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How my father felt about Halloween

While my mother helped us prepare costumes and sent us out trick-or-treating, my father felt very differently about the holiday.

When I was a little girl, my family lived on a tree-lined street filled with many other families on Georgia Avenue in East New York, Brooklyn. Every day my sister and I spent most of our after-school hours outside, playing with other kids on our block: Jewish and non-Jewish, white and black. We were especially close to a Yiddish-speaking Hasidic girl our age called Shprintse, whose family lived across the street.

As Halloween drew near, our mother helped us put together some sort of costume: a princess, a ballerina, a scarecrow or whatever other ideas we came up with. Then, on Halloween night, she gave us large bags to fill up with candy and off we went trick-or-treating.

In 1966, when I was 9 years old, we moved to Bainbridge Avenue in the Bronx and started attending a Yiddish school — the Sholem Aleichem Shul 21 — across the street every day after public school. When Halloween rolled around, my mother continued to help us prepare for it. Then, one Halloween evening, as we came back from trick-or-treating, eager to start feasting on the goodies we’d collected, I heard my parents arguing in the kitchen. Curious, I tiptoed to the dining room and was surprised at what I heard.

“Halloween is not a Jewish holiday!” my father, a Holocaust survivor, said in Yiddish.

“What’s the big deal?” my mother responded. “It’s just a secular American holiday, and all American kids celebrate it!”

“I don’t care. Our children are Jewish and shouldn’t be celebrating some goyish holiday that worships evil spirits.”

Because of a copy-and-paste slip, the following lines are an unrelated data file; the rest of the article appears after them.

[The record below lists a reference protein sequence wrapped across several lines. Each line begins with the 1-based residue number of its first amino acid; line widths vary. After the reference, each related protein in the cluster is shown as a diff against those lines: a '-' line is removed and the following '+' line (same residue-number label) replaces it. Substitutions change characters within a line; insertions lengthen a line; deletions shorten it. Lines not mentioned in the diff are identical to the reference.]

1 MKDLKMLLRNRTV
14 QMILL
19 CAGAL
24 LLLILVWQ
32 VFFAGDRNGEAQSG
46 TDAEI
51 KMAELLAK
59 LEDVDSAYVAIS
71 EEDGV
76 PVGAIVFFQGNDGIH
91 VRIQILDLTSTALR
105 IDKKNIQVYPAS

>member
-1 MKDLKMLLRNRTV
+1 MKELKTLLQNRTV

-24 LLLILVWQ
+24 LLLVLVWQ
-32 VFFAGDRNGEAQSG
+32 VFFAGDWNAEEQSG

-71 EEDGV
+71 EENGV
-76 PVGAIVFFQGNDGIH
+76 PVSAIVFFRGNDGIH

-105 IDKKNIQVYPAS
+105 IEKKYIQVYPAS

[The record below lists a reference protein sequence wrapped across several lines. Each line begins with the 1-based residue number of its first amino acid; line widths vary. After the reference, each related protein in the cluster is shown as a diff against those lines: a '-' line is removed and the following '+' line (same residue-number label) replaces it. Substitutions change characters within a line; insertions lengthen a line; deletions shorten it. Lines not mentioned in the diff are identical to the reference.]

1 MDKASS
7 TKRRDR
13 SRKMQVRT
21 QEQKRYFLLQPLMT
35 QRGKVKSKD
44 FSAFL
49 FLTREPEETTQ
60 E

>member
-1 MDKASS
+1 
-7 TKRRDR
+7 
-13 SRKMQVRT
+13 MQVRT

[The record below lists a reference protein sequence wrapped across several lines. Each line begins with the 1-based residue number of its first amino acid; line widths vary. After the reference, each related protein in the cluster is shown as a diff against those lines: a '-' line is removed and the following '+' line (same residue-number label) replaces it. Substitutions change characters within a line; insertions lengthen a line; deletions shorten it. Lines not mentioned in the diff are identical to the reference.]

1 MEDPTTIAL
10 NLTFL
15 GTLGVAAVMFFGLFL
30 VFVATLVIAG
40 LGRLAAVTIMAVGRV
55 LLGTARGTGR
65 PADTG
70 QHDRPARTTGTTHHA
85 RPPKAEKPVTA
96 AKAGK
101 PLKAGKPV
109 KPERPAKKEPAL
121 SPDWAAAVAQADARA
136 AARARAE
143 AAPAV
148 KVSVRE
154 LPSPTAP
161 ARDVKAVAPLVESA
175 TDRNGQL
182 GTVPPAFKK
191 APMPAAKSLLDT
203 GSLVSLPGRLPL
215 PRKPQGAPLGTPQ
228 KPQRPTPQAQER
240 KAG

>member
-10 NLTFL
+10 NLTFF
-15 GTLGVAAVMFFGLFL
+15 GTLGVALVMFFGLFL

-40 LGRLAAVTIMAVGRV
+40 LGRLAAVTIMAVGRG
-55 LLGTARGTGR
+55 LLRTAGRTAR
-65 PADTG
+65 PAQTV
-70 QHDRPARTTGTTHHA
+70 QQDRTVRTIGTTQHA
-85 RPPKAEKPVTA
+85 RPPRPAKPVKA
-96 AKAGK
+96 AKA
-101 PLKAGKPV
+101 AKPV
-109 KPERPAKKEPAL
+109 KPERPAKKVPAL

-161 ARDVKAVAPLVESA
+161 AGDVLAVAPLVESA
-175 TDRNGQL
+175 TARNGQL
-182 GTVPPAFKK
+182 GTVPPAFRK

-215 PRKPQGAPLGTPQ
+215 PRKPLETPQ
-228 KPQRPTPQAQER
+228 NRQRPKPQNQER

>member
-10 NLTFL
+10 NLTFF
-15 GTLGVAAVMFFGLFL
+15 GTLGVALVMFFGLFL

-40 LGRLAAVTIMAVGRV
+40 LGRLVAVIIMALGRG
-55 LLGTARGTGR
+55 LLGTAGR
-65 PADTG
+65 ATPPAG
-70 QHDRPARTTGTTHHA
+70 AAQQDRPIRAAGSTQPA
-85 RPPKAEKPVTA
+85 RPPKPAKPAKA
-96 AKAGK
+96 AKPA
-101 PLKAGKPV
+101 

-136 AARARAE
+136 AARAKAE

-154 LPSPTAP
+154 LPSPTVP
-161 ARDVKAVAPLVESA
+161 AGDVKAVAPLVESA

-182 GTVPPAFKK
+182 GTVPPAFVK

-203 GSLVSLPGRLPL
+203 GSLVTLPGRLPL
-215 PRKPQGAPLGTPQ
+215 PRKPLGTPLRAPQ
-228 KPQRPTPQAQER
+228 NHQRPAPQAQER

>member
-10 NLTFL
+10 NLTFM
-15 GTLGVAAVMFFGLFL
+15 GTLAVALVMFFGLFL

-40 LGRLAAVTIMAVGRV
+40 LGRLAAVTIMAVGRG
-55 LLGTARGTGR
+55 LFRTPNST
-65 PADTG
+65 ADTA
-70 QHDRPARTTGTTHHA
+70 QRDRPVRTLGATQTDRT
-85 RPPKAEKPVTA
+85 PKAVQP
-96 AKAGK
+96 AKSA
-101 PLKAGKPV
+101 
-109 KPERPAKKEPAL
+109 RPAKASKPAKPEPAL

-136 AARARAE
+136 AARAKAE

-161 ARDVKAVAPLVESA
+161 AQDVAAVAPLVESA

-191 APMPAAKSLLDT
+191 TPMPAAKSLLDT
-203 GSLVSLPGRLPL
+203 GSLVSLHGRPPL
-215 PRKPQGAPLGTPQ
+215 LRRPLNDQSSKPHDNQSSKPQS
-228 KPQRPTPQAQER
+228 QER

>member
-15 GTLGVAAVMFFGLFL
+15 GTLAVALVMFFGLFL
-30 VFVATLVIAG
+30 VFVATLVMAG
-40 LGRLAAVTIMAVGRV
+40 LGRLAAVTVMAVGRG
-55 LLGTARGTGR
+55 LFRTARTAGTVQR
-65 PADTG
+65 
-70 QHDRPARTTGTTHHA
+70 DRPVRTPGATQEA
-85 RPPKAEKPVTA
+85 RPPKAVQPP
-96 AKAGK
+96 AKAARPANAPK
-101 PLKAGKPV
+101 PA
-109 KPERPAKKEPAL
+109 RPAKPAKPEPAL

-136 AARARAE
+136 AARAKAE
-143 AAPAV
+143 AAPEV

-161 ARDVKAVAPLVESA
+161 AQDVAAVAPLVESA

After the bickering died down, my parents called us into the dining room and asked us to sit down. As my mother remained silent, my father said: “There will be no more celebrating Halloween. It’s not a Jewish holiday, it’s named after a Christian saint, it celebrates foolish notions and gives you cavities.”

I tried to protest but it was clear his mind had been made up. I burst into tears and ran up to my room. “He’s such an idiot!” I ranted.

Fast forward to the 1980s when I had three children of my own. Whenever Halloween rolled around, I recalled my parents’ argument but was surprised to see how much I’d changed. After attending public school all my life, I had decided that I much preferred sending my three sons to Jewish day school, hoping that their being immersed in a Jewish environment all day would avoid their getting Halloween envy, like I had.

Once, though, one of my boys, while watching Halloween ads on TV, came over to me and said that dressing up in costumes and going trick-or-treating looked like fun. I smiled, reminded him that we were Jewish, and that we do all that on Purim. “It’s kind of like when your friend has a birthday,” I said. “You wish him a happy birthday, but you understand that the celebration and the gifts are his, not yours.”

“Oh,” he said and went back to his TV show. No crying, no calling me an idiot. I breathed a sigh of relief, seeing that for my son, Halloween, like Christmas, was simply something we didn’t do.

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